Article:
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Signature Strength: Wisdom
Each of us has strengths . . . and, well, areas that could use improvement.
As a family caregiver, you may often feel inadequate. Or guilty. Or think that you aren’t doing enough. Such negative self-assessments are common.
A more balanced assessment would acknowledge that you also have qualities that shine.
Most of us believe that to be better people, we need to focus on our trouble spots. Over the next months, we will be drawing on the science of “positive psychology,” which shows that cultivating what works is just as productive as scrutinizing the things that aren’t working well. For example, each of us has characteristic “signature strengths.” Wisdom may be one of yours.
Wisdom and knowledge. Are you the type of person others turn to when they need advice? If so, you probably have the strength of wisdom and knowledge: Curiosity and a love of learning; willingness to look at all sides; ability to change your mind; a tendency to take time to reflect, look inward; an understanding of social dynamics; empathy.
Wisdom is more than being smart. It’s a special kind of intelligence that blends the heart and the brain. The more life experiences you have had—including losses—the more opportunities you have had to develop a wider perspective. The wise individual is able to listen to the heart but not be overcome by emotional extremes.
Using both sides of the brain. Wisdom is commonly associated with age. Brain studies reveal that older adults use both sides of their brain—the analytical side plus the more intuitive side—more equally than do younger adults. As one scientist put it, “they are in all-wheel drive.”
Cultivate your wisdom. Learning from the habits of wise individuals can help you foster this strength. Explore something unfamiliar. Try a new perspective. Pause and reflect. Strive to interpret the actions of others with kindness and compassion.Return to top
Preparing for joint replacement
If your loved one is slated for joint surgery, don’t underestimate the impact. Expect that he or she will have reduced energy and greater needs. Limited mobility will create surprising challenges. Things you take for granted will need extra care and attention. Plus, the body simply needs time and energy to rebuild bone, muscle, and nerve connections.
There is much you can do ahead of time to help prepare a smooth path for recovery:
Support physical preparation for success. Opt for an outpatient procedure if possible. It’s less invasive. Plus, recovery at home reduces the risk of complications. Consult a physical therapist. There may be exercises your loved one can do now to tone key muscles that will be needed after surgery. Support your relative in trimming excess weight and cutting down on alcohol and tobacco. All three impede healing.
Make practical arrangements. Plan to provide daily help the first two weeks. The grogginess of pain meds and the difficulties of bathing, dressing, and walking make it unwise for your parent to go solo. No driving! A “chauffer” is needed for 3 to 6 weeks for errands and medical appointments. Stock up on easy-to-reheat meals. High-protein and high-fiber foods are wise—to promote healing and reduce any constipation from pain medicine. Plan to have a trusted friend or family member at the hospital, especially if there are mood or memory problems.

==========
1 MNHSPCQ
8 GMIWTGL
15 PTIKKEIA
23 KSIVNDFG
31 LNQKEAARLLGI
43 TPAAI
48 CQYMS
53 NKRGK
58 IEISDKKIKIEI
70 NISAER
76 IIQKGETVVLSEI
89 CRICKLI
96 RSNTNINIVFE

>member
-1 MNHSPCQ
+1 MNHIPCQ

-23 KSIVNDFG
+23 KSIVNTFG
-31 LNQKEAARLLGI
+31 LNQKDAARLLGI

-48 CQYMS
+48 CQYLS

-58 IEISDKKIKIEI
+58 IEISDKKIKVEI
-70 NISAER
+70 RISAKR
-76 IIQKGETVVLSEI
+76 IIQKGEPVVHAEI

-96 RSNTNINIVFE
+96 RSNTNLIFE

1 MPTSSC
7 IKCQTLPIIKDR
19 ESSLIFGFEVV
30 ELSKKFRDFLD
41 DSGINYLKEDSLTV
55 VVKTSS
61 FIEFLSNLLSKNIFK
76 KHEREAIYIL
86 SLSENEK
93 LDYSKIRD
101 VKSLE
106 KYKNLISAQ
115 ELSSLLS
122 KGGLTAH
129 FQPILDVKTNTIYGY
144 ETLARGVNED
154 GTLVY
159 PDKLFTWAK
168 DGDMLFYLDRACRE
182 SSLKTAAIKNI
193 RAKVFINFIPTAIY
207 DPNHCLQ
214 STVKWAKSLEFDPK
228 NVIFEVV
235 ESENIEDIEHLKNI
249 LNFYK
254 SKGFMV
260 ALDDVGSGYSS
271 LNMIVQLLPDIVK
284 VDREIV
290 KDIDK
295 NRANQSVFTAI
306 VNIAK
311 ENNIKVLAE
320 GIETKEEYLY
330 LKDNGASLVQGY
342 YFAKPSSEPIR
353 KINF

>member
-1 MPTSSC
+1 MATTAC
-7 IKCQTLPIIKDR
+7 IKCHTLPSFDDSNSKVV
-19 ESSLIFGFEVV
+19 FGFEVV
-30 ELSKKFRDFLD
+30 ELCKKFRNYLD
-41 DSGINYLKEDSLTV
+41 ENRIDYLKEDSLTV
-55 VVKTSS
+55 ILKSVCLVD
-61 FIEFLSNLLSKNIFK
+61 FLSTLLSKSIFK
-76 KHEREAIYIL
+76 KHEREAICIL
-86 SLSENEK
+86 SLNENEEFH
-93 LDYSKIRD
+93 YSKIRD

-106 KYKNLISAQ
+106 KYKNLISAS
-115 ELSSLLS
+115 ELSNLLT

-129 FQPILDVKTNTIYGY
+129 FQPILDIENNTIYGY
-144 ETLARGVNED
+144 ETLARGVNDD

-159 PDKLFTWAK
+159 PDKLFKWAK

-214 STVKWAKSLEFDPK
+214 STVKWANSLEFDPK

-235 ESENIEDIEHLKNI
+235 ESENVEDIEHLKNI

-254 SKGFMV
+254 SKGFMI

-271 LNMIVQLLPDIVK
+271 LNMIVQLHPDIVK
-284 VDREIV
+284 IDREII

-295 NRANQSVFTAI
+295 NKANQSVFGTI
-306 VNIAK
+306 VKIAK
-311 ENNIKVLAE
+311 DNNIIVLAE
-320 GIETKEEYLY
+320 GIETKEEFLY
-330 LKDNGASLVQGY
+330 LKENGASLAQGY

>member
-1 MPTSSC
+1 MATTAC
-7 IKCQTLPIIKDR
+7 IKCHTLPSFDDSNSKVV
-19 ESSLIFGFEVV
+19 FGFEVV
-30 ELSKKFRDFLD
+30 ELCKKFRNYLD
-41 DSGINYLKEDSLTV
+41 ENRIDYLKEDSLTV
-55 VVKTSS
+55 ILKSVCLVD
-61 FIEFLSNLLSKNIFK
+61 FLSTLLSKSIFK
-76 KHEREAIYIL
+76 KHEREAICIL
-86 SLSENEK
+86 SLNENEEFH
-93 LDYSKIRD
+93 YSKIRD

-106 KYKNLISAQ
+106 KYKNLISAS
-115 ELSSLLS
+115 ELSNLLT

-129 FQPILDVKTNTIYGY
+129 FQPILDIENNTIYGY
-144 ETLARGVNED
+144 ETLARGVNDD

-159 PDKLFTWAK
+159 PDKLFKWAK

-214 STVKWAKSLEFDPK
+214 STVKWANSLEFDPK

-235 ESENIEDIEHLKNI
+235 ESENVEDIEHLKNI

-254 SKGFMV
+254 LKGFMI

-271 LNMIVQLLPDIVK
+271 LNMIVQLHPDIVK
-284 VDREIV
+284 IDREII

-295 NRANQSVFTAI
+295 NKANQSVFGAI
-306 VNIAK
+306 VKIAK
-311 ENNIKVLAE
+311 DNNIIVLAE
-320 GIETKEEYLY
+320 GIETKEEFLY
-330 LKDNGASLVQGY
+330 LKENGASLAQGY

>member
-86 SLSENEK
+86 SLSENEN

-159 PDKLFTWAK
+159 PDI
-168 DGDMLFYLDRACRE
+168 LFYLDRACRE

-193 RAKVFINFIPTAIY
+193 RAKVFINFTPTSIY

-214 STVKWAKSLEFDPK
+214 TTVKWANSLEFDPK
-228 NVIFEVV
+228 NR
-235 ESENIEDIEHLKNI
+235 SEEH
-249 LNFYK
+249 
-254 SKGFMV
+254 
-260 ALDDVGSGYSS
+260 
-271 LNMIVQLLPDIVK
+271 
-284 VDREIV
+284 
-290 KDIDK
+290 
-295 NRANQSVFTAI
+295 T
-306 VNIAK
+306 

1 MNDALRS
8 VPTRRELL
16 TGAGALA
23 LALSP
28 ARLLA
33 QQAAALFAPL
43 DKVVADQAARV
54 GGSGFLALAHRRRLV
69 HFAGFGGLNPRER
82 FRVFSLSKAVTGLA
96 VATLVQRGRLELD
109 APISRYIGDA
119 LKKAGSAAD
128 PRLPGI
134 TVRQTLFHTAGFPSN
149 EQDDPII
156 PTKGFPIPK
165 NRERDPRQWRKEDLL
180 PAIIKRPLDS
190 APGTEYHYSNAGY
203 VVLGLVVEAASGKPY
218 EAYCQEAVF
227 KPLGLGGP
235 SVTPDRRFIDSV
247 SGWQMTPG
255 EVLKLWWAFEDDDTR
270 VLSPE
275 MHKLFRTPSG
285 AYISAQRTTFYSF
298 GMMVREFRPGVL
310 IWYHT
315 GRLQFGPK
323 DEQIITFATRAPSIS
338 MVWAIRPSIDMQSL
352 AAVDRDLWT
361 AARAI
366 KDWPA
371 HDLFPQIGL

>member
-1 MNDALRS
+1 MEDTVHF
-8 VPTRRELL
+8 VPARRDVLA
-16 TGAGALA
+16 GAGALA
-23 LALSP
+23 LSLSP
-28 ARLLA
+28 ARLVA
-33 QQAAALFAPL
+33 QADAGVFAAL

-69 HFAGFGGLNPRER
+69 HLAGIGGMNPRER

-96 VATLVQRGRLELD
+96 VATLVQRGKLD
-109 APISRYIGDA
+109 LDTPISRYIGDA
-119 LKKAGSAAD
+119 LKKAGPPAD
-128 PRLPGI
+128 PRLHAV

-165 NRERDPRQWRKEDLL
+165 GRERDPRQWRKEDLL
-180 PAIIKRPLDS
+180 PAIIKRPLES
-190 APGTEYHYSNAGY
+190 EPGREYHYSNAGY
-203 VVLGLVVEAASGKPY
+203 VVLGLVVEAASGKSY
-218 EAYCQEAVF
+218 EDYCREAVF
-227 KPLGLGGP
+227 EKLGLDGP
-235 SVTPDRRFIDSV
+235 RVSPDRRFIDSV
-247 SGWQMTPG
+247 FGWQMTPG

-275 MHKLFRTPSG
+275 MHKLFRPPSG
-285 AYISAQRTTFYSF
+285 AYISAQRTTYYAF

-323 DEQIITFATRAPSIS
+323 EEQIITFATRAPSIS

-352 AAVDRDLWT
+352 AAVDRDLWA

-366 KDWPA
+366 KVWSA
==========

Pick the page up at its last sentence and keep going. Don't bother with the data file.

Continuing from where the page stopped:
Rearrange the house. Create a center of activities on the first floor. Ensure phone, remote, computer, books, meds, and water are all within easy reach. Devise a downstairs bed that is low (feet can touch the floor when sitting on it) and firm. Place a commode at bedside for the first week or so. Really. It makes life MUCH easier! Remove throw rugs—a serious trip hazard—and create wide thoroughfares. Your relative may be clumsy when using crutches or a walker.Return to top
Does Mom have a drinking problem?
Alcohol use is on the rise among older adults. And it’s not easy to spot. Many of the signs resemble common problems of aging. And who wants to think that when Mom stumbles, for instance, it might be because of drink?! There’s a lot of shame associated with drinking, so older adults—especially older women—often hide the activity.
Chronic drinking. About two-thirds of older adults with drinking problems have been drinking much of their lives. They’ve been “getting away with it.” Or they may have stopped when younger, and then relapse in late life.
Late-life triggers. The remaining one-third of older adult drinkers with a problem are people who may even have been teetotalers in their youth. Keep your eyes open! Even if Dad never seemed interested before, alcohol could be his “comfort” now. Loss makes elders particularly susceptible, for instance after the death of a spouse or a move to a new living situation. Pain or failing health are other common triggers. Even something as happy as retirement can pull the rug out, removing friendships, identity, and daily routines. With so much idle time, it’s easy to fall into a drinking habit without realizing it. When one drink becomes two or three, it can lead to dependence.
Loss of meaning and purpose are huge culprits. Loneliness and isolation lead to depression and anxiety. Without social contacts, it’s just too easy to “self-medicate” the emotional pain with alcohol. Older women generally, and men who have lost their partners, are especially at risk for drinking in later life.
Signs of a drinking problem. Consider the role of alcohol if you notice: Unexplained falls and bruises; moodiness, irritability; poor sleep; weight loss; forgetfulness; changes in appearance and hygiene; increased secrecy, hiding bottles.
In a follow-up article, we will describe constructive ways to raise this sensitive subject with your loved one, as well as things you can do to help him or her.
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